Everybody knows Batman. A millionaire kid saw his parents murdered in front of him, and spent the rest of his life devoted to becoming the thing the criminals fear, waging a one-man war against Gotham City’s most evil, but creating ever-worsening monsters along the way. You could ask anyone about Batman and they’d tell you roughly the same. Because of movies and television and just general collective unconsciousness. But what about the actual comics? You know, the place where Batman began. What are the stories anybody looking into the character’s history absolutely needs to read?
Below are our picks for the 7 most essential comic book story arcs in the history of DC Comics’—and comics in general’s—most popular hero. With a publication history spanning over 80 years, it’s impossible to touch on every beginning and every milestone. Instead, we’re going to focus on the stories that have shaped Batman—and the public’s perception of Batman—in the modern era. If people want to read a handful of stories to give them the best idea of the hero and his world, these are the touchstones.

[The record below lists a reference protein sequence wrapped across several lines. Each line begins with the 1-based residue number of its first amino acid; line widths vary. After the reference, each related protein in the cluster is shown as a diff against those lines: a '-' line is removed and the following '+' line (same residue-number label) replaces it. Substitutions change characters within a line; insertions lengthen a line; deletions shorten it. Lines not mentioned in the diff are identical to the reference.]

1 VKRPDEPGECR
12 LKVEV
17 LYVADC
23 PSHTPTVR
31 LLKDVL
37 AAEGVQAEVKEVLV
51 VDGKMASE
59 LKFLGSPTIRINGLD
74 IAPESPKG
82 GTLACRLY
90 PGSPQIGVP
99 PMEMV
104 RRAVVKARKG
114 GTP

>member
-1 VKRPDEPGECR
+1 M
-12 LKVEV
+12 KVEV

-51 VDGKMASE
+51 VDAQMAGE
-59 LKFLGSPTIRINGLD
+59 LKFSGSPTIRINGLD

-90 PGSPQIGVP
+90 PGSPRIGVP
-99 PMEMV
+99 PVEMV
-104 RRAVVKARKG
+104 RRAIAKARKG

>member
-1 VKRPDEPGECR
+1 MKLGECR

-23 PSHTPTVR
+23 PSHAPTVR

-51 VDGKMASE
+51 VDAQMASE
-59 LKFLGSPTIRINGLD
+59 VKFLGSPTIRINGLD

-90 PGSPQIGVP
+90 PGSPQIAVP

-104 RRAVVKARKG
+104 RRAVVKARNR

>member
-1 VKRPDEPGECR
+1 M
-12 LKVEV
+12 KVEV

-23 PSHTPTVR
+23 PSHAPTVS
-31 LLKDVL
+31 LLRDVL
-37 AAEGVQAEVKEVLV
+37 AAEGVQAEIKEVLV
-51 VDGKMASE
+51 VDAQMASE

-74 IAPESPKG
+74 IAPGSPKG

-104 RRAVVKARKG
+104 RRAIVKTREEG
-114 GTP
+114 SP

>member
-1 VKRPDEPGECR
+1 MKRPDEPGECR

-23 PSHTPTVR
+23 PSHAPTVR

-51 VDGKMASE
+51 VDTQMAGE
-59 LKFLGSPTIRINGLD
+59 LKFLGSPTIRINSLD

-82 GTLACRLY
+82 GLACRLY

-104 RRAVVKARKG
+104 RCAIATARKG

7. “The Man Who Laughs” (2005)
.I know people are going to jump down my throat for not putting “The Killing Joke” on this list. But I feel like Ed Brubaker and Doug Mahnke’s 2005 one-shot is a better representation of the actual, issue-to-issue insanity of the Joker. No reason to show people an outlier and not the rule. This story tells the post-“Zero Hour” first meeting of the Joker and Batman. And is a retelling of their first encounter back in 1940 in Batman #1. It’s a piece of history and a bit of the “now” all at once, and features some excellent artwork of the Clown Prince of Crime. The title even refers to a Victor Hugo novel which was turned into a silent Universal horror film with a lead character that was the visual reference for the Joker. See, it all comes together!
6. “Under the Red Hood” (2004-2006)